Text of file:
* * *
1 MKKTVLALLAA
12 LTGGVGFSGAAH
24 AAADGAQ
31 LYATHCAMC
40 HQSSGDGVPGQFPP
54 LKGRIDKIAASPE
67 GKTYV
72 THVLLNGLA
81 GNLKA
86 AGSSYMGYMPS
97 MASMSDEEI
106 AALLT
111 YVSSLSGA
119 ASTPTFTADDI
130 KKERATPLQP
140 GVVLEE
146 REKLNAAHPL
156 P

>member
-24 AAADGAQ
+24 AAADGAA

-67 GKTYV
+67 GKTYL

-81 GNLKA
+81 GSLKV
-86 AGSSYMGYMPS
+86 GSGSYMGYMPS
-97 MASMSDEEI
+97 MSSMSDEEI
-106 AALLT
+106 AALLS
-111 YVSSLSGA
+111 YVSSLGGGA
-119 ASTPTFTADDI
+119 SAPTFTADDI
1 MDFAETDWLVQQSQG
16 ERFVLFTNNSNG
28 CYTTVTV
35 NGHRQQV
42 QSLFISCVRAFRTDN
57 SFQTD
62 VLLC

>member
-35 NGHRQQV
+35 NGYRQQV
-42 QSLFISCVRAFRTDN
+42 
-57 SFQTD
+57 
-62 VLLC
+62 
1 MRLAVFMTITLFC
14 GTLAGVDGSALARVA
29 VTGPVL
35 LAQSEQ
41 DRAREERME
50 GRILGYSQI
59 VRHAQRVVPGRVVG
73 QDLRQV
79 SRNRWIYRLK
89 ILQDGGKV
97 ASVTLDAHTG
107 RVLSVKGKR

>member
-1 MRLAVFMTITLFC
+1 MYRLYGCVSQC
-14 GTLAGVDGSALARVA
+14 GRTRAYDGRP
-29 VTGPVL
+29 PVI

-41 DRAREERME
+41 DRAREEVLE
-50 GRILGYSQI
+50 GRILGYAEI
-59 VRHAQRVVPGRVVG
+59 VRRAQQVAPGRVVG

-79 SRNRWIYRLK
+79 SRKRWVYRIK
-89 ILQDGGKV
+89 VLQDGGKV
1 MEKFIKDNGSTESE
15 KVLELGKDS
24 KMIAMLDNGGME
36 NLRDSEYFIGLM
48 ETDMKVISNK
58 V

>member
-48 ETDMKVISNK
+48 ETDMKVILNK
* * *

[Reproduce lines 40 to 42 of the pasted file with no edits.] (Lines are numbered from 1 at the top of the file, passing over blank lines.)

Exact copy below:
42 QSLFISCVRAFRTDN
57 SFQTD
62 VLLC